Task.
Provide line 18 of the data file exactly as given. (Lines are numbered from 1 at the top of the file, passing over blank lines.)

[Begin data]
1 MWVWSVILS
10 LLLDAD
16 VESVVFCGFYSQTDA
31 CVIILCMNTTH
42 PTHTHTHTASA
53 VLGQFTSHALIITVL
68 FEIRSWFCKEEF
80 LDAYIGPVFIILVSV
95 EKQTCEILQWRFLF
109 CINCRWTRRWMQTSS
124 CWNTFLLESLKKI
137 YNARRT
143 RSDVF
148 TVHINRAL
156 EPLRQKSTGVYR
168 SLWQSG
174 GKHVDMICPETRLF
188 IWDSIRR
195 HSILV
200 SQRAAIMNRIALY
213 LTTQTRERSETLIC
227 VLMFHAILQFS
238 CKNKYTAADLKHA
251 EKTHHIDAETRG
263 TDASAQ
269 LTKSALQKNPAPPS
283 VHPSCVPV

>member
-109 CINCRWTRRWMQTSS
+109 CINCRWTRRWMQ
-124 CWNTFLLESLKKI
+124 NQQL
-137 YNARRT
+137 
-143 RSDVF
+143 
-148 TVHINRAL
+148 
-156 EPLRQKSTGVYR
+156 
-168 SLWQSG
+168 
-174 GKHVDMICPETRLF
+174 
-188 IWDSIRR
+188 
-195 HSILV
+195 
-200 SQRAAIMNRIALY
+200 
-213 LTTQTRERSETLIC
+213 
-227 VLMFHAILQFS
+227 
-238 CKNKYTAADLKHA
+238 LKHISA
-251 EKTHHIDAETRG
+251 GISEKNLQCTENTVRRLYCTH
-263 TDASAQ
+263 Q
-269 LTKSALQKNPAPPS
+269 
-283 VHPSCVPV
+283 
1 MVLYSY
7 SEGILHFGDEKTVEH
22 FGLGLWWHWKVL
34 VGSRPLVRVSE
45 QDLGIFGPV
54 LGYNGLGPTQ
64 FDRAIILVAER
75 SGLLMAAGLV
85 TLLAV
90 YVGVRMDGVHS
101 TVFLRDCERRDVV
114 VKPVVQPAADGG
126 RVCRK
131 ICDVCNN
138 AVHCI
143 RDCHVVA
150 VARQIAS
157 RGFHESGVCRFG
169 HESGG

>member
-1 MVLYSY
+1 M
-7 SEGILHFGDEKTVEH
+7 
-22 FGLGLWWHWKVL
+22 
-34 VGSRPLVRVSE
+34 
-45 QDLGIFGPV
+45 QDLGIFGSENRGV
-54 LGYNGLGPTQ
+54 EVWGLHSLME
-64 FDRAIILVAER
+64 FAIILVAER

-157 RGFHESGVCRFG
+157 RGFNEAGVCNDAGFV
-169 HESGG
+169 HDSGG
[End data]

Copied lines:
188 IWDSIRR